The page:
Eunice notes that compromise became possible over time because I respected rural customs when I was in the community and they came to see that my modern lifestyle didn’t make me a bad wife.

There’s this idea that if you find Mr Right your life will be perfect. It’s lies, I tell you, all lies!

“My advice to new makotis is to tolerate the challenges that contribute to their growth and reject the ones where they lose themselves and their identities in the role of a wife,” Eunice says.

She believes it’s important to do your homework to avoid unnecessary clashes and fights in marriage and be prepared to raise uncomfortable questions. “Don’t let feelings of love cloud your thinking. If you know you’re rigid and unadaptable, be open and honest about it.

It’s better that your partner knows this from the beginning rather than trying to change you later. “Have those deep meaningful conversations, like what family traditions are not negotiable.

And make sure you get clarity so you don’t take offence when they become a reality.  “We tend to follow traditions without an understanding of their origins,” Eunice says. “Your role will change from being a single woman to being a wife, and as a mother you’ll have to teach future generations about the family history and traditions one day too.”

From me to we

We tend to forget that challenges are part of any marriage, and when we see a so-called good marriage it’s usually the result of hard work from both parties.

Marriage counsellor Lin Nxumalo says our expectations are shaped by romcoms and Instagram. “There’s this idea that if you find Mr Right your life will be perfect. It’s lies, I tell you, all lies! All relationships require work to survive and thrive.”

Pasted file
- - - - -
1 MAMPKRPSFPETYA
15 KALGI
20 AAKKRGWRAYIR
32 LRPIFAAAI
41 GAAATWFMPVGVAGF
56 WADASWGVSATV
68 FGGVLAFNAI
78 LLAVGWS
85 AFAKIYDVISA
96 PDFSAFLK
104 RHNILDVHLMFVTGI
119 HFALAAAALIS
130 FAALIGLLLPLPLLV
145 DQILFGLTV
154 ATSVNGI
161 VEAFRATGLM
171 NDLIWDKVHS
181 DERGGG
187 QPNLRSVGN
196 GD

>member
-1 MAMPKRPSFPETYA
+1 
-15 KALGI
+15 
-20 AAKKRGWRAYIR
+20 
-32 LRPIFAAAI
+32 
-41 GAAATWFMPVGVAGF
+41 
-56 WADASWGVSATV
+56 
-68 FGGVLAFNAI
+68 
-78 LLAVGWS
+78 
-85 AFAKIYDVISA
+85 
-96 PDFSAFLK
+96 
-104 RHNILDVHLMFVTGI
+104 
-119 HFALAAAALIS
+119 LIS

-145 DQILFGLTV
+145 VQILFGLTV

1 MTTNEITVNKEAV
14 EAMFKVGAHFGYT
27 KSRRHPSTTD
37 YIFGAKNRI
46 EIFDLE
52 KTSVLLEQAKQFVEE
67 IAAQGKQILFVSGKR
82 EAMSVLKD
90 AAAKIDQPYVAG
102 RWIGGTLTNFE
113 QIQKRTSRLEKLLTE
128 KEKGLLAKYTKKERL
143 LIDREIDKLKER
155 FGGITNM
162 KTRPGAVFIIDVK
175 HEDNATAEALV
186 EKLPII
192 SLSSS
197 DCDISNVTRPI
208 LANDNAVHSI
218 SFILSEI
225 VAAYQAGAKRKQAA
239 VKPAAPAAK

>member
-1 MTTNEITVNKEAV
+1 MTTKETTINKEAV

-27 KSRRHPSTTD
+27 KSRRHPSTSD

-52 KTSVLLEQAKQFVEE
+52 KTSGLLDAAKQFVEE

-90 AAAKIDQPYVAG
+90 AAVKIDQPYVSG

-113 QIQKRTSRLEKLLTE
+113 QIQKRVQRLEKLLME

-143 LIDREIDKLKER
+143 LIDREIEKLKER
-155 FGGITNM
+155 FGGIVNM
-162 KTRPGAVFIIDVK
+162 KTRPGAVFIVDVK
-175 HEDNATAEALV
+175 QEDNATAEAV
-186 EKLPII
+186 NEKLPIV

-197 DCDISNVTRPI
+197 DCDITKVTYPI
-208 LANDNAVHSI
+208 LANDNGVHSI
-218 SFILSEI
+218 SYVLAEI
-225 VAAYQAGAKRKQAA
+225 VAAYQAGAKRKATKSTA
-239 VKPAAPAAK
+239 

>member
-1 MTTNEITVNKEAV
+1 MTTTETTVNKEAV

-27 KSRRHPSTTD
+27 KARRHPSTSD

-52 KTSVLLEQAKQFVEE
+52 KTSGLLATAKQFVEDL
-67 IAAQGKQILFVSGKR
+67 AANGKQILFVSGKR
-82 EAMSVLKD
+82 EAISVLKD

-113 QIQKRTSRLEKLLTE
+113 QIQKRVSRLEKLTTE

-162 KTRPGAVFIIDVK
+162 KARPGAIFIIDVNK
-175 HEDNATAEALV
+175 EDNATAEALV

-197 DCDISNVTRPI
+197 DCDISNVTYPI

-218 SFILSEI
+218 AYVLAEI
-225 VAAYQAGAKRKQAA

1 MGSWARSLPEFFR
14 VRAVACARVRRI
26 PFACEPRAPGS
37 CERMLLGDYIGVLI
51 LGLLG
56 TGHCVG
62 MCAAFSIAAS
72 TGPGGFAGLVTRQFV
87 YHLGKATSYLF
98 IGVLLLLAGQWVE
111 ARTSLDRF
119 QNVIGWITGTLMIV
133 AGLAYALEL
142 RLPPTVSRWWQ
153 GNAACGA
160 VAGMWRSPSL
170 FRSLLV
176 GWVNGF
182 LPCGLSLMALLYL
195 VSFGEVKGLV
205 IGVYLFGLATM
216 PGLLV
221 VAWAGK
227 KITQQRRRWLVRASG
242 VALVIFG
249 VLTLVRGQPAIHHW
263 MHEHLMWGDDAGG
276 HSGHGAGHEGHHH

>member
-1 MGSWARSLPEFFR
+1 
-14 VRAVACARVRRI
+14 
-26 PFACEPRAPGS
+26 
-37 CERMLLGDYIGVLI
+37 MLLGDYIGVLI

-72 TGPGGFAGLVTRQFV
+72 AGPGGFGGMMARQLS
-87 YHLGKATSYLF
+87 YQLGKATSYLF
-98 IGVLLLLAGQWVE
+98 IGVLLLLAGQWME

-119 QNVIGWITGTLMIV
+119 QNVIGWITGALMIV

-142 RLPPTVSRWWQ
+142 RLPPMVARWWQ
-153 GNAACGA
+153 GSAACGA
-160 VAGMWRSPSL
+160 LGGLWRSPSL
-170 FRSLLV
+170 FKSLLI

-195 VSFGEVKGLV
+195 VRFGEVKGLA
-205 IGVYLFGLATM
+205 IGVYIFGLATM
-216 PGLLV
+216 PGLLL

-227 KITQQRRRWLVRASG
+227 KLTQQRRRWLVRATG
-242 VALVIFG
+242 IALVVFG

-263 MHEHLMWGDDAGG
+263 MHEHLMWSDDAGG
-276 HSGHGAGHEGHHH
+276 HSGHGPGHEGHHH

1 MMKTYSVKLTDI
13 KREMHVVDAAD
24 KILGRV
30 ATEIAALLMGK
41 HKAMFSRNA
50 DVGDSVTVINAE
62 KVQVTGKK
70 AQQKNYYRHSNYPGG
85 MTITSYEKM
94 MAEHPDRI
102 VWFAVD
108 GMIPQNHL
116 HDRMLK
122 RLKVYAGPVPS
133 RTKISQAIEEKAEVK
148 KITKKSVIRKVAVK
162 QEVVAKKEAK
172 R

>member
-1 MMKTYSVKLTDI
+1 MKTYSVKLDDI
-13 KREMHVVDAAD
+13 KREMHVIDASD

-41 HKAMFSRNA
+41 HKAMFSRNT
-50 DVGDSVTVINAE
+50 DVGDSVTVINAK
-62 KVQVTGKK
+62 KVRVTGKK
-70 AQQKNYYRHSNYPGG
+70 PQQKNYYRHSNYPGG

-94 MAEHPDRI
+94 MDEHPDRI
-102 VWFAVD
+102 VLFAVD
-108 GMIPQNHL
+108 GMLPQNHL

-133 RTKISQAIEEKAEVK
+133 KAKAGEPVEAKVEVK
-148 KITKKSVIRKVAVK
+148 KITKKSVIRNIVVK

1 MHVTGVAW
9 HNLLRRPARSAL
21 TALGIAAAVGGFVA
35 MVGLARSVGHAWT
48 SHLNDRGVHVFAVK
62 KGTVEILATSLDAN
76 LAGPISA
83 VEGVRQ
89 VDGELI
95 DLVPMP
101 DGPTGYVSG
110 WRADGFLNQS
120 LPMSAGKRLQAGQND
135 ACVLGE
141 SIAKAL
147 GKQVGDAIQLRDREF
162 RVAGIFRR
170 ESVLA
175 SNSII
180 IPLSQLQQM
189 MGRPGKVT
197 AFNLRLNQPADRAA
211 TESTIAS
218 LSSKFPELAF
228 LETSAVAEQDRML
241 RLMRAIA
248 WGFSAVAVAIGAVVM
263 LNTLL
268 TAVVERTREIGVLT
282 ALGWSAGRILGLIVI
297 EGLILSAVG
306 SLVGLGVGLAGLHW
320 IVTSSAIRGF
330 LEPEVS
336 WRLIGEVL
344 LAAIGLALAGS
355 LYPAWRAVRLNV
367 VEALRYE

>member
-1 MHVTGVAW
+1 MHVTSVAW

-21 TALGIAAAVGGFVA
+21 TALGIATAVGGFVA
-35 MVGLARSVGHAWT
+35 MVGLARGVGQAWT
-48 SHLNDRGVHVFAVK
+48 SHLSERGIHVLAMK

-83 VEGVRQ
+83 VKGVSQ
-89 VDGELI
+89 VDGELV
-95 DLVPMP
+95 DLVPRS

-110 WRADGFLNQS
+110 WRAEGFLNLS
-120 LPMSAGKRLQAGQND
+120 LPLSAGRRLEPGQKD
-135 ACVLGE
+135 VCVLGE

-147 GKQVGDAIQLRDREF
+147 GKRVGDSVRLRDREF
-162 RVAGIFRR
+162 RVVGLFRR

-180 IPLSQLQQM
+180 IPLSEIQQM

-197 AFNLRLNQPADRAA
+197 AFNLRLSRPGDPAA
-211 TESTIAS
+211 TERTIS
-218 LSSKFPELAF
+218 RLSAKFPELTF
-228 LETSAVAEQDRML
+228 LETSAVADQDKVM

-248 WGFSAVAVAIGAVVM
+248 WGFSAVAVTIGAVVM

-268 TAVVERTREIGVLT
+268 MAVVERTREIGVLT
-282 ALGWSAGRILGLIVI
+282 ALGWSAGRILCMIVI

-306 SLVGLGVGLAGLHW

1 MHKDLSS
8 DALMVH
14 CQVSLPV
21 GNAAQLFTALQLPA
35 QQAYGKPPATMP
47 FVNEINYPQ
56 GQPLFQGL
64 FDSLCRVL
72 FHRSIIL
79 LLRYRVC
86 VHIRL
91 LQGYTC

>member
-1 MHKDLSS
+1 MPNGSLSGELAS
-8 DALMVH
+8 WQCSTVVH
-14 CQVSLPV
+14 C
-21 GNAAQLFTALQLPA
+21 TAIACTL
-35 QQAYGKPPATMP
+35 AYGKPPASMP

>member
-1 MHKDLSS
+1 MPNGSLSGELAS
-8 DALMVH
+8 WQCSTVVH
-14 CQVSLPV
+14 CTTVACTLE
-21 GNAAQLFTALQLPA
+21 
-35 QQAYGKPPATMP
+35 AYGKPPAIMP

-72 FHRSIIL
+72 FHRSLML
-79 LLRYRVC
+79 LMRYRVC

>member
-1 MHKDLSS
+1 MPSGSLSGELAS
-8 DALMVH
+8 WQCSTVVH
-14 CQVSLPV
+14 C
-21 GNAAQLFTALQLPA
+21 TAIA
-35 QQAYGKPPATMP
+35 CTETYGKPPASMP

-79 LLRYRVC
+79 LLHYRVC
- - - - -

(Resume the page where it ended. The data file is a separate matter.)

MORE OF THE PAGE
Family demands and expectations will always be there, but how you juggle them should be a mutual decision.

Lin explains there are three things we need to manage when we move from being single to being married – the “me”, the “he/she” and the “we”. 

“Knowing who you are before you get married is key,” Lin says. “This helps you know who you want to be in your marriage, what you want and to communicate it better. It’s important to be clear about what is and what isn’t acceptable. Egos need to be left at the altar.”

He/she

“See who your partner is and stop trying to change them,” Lin recommends. “Love and acceptance are the tools for long-term success. There will always be disagreements because you’re different individuals, but approaching differences with kindness and respect helps build healthy ways of dealing with conflict.” We

“You need to work out what you want to create,” Lin says.

“What is the purpose of the relationship and where is it going? It’s a coming together of individuals and everything each one brings into the marriage such as family, tradition, culture, religion and background. This requires mindfulness and respect of each other.

“Family demands and expectations will always be there, but how you juggle them should be a mutual decision. This will take time, and probably a few tears and hurt feelings, but if you both do it with patience, respect and kindness the journey will bring you back to love, where most relationships begin.” Just like me, the modern makoti, and my more traditional husband.